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Friday, August 24, 2012

MORGANTOWN, W.Va. – The new West Virginia University School of Public Health welcomed 179 students for their first week of classes in the first new school to be created at WVU in more than 50 years.

“West Virginia has historically been ranked at the bottom of the lists on many health and mental health measures and indicators,” Christopher C. Colenda, M.D., M.P.H., WVU Chancellor for Health Sciences, said. “This new School will be an asset to the people across the state who are working to solve our health problems.”

The students are enrolled in three graduate degree programs: Master of Public Health (122), M.S. in School Health Education (35), and Ph.D. in Public Health Sciences (22).  The School includes five disciplines of study: biostatistics; epidemiology; health policy, management and leadership; occupational and environmental health sciences; and social and behavioral sciences.

Along with the new students, the School welcomed 13 new faculty members.

“Our new faculty now add to the teaching and research repertoire of our new School,” Alan Ducatman, M.D., interim founding dean of the School of Public Health, said. “We will soon be graduating job-ready students who will become leaders in public health and producing research that makes a difference in people’s lives.”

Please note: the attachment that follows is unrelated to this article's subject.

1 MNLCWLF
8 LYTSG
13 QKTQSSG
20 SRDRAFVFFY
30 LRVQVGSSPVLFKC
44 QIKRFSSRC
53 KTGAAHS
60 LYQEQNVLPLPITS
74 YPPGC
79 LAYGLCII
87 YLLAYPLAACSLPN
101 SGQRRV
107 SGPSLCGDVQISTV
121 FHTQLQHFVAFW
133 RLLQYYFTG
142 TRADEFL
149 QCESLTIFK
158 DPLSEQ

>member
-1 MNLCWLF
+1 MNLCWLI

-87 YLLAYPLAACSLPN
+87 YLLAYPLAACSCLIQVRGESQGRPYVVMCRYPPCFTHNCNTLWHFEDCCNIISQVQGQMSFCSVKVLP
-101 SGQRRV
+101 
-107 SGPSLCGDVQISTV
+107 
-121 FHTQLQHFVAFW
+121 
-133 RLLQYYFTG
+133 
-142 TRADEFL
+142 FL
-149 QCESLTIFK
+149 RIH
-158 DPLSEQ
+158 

At an event Friday celebrating the launch of the new School, Dr. Ducatman also announced that six faculty scientists have recently received significant grants from the National Institutes of Health and the American Heart Association. They are studying issues that include chronic kidney disease in our region, exercise and obesity in adolescents and youth driver safety.

The new School of Public Health also includes three federally funded centers: the West Virginia Rural Health Research Center (one of only six such centers nationwide), the Injury Control Research Center (shared with the WVU School of Medicine), and the Prevention Research Center.

Some public health programs previously existed in the WVU School of Medicine. The M.P.H. degree had been offered since 1997 and since 2008 had doubled enrollment.

“The time was right to take this step; we already had in place about 80 percent of the faculty and other requirements needed for a nationally accredited school here,” Chancellor Colenda said. “The new School will have a positive impact on the future for generations of West Virginians.”

The WVU School of Public Health is now in the process of earning accreditation from the Council on Education for Public Health through a rigorous, two-year self-study process.